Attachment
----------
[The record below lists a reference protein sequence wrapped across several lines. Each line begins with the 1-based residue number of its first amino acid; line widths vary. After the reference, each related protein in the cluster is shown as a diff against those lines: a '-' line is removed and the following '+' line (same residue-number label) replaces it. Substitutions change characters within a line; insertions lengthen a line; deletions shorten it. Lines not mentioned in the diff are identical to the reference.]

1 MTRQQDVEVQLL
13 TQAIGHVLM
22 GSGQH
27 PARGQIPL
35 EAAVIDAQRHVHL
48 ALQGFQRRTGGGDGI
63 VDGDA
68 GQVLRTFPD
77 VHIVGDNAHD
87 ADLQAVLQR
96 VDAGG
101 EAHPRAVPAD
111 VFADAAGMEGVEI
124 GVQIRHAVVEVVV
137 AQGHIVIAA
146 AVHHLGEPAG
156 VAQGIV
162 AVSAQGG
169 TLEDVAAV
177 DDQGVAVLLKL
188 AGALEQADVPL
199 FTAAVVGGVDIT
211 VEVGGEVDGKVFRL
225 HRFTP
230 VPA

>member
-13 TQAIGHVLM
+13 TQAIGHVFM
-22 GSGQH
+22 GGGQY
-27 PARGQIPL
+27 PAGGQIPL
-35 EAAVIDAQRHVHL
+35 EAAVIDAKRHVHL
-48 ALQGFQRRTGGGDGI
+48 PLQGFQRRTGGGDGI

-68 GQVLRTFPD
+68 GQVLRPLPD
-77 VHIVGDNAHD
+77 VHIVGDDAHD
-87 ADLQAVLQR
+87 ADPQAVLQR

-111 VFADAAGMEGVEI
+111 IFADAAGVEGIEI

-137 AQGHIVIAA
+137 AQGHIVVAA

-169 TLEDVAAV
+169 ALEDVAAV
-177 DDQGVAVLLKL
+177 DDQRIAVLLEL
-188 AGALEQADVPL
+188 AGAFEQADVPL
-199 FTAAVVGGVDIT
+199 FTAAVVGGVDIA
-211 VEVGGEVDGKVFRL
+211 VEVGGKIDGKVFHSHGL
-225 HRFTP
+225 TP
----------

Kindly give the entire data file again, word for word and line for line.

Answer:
[The record below lists a reference protein sequence wrapped across several lines. Each line begins with the 1-based residue number of its first amino acid; line widths vary. After the reference, each related protein in the cluster is shown as a diff against those lines: a '-' line is removed and the following '+' line (same residue-number label) replaces it. Substitutions change characters within a line; insertions lengthen a line; deletions shorten it. Lines not mentioned in the diff are identical to the reference.]

1 MTRQQDVEVQLL
13 TQAIGHVLM
22 GSGQH
27 PARGQIPL
35 EAAVIDAQRHVHL
48 ALQGFQRRTGGGDGI
63 VDGDA
68 GQVLRTFPD
77 VHIVGDNAHD
87 ADLQAVLQR
96 VDAGG
101 EAHPRAVPAD
111 VFADAAGMEGVEI
124 GVQIRHAVVEVVV
137 AQGHIVIAA
146 AVHHLGEPAG
156 VAQGIV
162 AVSAQGG
169 TLEDVAAV
177 DDQGVAVLLKL
188 AGALEQADVPL
199 FTAAVVGGVDIT
211 VEVGGEVDGKVFRL
225 HRFTP
230 VPA

>member
-13 TQAIGHVLM
+13 TQAIGHVFM
-22 GSGQH
+22 GGGQY
-27 PARGQIPL
+27 PAGGQIPL
-35 EAAVIDAQRHVHL
+35 EAAVIDAKRHVHL
-48 ALQGFQRRTGGGDGI
+48 PLQGFQRRTGGGDGI

-68 GQVLRTFPD
+68 GQVLRPLPD
-77 VHIVGDNAHD
+77 VHIVGDDAHD
-87 ADLQAVLQR
+87 ADPQAVLQR

-111 VFADAAGMEGVEI
+111 IFADAAGVEGIEI

-137 AQGHIVIAA
+137 AQGHIVVAA

-169 TLEDVAAV
+169 ALEDVAAV
-177 DDQGVAVLLKL
+177 DDQRIAVLLEL
-188 AGALEQADVPL
+188 AGAFEQADVPL
-199 FTAAVVGGVDIT
+199 FTAAVVGGVDIA
-211 VEVGGEVDGKVFRL
+211 VEVGGKIDGKVFHSHGL
-225 HRFTP
+225 TP